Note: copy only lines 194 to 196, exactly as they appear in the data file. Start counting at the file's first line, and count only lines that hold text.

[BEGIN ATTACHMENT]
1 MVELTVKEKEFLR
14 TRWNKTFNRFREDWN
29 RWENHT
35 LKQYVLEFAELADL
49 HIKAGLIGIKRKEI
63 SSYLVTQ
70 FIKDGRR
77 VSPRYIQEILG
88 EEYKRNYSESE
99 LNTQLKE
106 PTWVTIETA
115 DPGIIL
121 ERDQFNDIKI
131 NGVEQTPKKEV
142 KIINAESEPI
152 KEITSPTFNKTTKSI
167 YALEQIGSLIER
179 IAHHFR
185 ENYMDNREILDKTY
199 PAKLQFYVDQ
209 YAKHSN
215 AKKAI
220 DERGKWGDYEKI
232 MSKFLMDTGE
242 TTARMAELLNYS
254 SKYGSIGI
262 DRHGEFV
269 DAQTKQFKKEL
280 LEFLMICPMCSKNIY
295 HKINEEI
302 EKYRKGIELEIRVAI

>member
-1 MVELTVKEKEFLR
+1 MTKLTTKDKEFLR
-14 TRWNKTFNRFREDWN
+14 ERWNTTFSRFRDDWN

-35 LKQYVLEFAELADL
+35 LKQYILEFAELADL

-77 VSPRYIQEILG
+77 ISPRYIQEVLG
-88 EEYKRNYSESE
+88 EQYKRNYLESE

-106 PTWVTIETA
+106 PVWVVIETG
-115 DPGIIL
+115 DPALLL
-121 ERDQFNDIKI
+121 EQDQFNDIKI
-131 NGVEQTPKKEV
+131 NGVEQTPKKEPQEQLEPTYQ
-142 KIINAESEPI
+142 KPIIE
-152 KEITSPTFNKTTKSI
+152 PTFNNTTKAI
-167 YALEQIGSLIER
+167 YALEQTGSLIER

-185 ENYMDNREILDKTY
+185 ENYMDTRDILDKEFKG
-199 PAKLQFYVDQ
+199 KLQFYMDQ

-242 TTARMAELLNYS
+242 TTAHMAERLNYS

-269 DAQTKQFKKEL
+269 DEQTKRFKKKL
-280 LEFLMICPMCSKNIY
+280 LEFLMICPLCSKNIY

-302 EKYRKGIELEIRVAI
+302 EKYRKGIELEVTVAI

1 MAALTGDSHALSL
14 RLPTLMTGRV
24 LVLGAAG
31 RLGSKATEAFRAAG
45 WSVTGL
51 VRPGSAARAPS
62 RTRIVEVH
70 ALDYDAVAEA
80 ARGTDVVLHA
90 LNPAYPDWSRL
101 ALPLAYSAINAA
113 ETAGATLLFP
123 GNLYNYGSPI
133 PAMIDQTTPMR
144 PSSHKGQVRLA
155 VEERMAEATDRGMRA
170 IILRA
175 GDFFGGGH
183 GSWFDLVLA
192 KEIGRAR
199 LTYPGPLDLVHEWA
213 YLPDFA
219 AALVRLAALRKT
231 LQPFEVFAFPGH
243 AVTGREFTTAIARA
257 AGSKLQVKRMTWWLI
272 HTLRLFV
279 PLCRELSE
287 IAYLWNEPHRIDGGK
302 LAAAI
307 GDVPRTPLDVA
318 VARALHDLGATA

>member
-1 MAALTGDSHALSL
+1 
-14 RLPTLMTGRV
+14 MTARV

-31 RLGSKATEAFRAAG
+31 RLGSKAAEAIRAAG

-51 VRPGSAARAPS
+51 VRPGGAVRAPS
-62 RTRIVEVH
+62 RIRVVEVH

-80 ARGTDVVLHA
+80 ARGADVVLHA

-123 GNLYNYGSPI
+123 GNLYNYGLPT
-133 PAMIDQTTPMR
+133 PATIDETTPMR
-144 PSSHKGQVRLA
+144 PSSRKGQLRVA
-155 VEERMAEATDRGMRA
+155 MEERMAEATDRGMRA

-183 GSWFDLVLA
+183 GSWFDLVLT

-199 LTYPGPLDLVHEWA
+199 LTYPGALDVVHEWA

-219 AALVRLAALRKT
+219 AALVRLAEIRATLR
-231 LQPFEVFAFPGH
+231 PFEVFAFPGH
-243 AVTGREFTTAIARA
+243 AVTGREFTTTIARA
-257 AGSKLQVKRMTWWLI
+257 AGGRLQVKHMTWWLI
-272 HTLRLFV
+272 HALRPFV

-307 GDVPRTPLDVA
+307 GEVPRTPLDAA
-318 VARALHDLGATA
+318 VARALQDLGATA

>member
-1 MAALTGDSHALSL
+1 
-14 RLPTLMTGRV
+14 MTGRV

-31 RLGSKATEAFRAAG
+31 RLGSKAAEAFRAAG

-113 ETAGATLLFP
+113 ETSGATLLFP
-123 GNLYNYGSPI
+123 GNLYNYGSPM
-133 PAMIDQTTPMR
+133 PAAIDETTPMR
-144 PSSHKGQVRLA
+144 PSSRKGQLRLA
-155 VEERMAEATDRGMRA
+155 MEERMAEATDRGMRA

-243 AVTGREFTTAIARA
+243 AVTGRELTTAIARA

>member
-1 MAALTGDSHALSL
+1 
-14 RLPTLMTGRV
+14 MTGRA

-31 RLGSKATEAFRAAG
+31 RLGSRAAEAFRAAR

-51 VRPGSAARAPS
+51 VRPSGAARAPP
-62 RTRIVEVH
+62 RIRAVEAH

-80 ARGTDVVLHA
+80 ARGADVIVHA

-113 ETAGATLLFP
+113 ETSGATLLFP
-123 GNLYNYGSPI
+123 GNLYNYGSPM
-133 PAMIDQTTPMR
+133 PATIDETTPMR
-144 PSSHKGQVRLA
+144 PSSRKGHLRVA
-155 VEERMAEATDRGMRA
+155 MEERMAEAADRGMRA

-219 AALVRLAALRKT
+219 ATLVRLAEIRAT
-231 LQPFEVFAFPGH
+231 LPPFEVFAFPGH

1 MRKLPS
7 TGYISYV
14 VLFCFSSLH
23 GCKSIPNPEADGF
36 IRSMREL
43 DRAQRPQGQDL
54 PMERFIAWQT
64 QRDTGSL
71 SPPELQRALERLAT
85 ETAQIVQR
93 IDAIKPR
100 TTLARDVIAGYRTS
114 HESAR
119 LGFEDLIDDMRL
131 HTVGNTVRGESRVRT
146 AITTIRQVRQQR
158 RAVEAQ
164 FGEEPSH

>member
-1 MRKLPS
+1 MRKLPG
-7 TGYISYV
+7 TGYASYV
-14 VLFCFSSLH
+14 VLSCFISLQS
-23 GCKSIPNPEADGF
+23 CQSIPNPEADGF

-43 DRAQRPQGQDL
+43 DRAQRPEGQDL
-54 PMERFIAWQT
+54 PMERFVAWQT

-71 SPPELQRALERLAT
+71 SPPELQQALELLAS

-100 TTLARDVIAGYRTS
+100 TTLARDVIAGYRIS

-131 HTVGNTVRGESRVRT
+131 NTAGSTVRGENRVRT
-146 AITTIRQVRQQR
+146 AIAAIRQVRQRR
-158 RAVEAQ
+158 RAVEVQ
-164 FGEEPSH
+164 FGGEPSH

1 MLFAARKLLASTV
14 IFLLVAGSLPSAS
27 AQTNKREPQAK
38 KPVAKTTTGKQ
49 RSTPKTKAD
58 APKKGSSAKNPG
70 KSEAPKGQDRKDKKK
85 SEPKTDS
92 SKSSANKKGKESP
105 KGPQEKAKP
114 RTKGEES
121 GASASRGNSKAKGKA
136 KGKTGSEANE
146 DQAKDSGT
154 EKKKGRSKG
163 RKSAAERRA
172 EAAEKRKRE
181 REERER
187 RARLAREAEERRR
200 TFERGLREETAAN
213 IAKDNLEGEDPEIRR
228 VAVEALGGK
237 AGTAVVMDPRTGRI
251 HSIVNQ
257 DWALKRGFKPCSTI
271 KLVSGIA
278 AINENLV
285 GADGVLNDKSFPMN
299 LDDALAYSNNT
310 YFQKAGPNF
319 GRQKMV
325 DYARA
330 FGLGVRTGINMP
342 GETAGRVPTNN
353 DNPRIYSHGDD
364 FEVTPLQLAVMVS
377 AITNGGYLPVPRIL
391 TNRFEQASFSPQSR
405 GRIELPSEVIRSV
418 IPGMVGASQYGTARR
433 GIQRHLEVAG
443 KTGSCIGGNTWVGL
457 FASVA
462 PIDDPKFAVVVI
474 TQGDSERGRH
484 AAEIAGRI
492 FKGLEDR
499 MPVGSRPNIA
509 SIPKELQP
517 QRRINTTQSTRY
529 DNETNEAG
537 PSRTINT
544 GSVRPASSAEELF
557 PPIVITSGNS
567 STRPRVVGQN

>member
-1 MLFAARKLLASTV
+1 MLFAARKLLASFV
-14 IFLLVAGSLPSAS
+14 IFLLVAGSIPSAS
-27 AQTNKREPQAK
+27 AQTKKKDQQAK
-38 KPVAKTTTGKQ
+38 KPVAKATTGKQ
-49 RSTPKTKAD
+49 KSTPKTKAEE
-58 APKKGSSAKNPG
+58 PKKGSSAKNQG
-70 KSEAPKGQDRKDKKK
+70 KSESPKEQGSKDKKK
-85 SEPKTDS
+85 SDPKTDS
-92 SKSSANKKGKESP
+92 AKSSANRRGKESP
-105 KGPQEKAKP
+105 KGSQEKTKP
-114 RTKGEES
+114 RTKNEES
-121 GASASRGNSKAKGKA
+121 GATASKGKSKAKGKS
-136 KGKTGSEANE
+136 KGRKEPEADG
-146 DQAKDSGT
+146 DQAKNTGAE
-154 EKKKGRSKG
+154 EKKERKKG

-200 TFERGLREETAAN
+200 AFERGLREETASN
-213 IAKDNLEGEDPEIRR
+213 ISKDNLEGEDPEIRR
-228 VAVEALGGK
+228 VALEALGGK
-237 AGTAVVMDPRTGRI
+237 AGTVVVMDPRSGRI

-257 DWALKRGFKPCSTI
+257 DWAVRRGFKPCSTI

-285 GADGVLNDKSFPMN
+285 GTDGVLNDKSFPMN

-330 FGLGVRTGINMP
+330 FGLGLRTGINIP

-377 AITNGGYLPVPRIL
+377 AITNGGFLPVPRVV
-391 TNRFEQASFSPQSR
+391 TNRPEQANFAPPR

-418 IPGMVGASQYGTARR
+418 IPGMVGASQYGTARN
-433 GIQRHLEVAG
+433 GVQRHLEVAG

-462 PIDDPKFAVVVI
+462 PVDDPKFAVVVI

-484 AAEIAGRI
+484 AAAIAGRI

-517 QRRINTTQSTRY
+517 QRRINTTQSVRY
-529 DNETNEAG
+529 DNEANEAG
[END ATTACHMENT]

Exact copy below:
71 SPPELQRALERLAT
85 ETAQIVQR
93 IDAIKPR